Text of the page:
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Death Trap (Avalon Hill)

Due to some unforeseen and extremely annoying computer troubles my upload schedule is probably going to be even more erratic than usual. I think I just need a new laptop.     We’re back with Avalon Hill today, and my goodness we have quite a stinker! Death Trap is one of the most lackluster shooters I’ve ever played, and I will savor every minute I spend tearing it apart. In my opinion this is my least favorite of the five games Avalon Hill released on the 2600, actually it may fall on my

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Solar Storm (Imagic)

IT’S PADDLE TIME!!! If you ask me the Paddle is one of the most under-utilized controllers ever made, there just weren’t enough games made that use them, and even fewer actually used them to their fullest potential. Unfortunately the game we’re looking at today doesn’t use the Paddles in any new or interesting way; actually I don’t think I could classify any of this game as ‘new or interesting’ in fact it’s somewhat generic which is weird from a company like Imagic. Yeah this is an Imagic game,

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A brief update...

I don’t think I’ve ever actually done one of these but I’d like to give a few updates on the state of my collection. Let me start off with this, I have absolutely no ideas for future reviews, I’m completely out of them, so if anybody has recommendations for games good, bad, or obscure I’d love to hear them. This happened a little while back but I do feel it’s worth mentioning. Back when I got my UNO Cart I decided to sell half of my collection, some of the stuff I sold earlier too. I no longer h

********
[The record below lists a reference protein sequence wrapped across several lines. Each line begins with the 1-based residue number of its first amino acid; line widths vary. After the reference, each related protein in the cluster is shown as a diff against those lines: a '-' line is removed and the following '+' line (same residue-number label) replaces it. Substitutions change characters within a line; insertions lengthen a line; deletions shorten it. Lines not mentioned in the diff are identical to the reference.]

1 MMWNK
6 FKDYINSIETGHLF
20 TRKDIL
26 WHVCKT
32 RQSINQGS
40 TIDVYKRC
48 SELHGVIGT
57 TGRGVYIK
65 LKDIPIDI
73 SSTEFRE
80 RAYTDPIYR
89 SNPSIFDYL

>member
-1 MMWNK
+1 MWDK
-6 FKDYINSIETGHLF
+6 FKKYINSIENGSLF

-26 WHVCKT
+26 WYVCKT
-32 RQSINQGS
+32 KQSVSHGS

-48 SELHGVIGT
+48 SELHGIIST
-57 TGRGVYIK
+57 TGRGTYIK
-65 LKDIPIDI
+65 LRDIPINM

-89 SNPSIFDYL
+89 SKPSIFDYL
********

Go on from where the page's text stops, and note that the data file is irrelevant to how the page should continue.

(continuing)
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Mappy (Champ Games)

It’s Homebrew time! And what game to pick? There are so many of them… How about Mappy! By all rights a game like Mappy should not work on the 2600, there is just no way somebody could fit such a large and complicated arcade game into a tiny 2600 cartridge, anybody who’d try that would be a bona fide madman. Well, there seems to be a madman in our midst because Mappy was ported to the 2600 and wouldn’t you believe it, they somehow made it better. A small team of programmers, designers and artists

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Fathom (Imagic)

Imagic was never short on creative game ideas, and in some cases their games were perhaps a bit too unique, if that's even possible... Unfortunately even the great must fall, regardless of their contributions to society, and unfortunately Imagic was no different. Without a doubt Imagic was the most prolific fatality of the crash of '83 and '84, and the rights to their most popular games were handed over to the very company they played second fiddle to, Activision. Now we all know about Imagic's

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QIX 5200 (Atari)

QIX 5200 (Atari)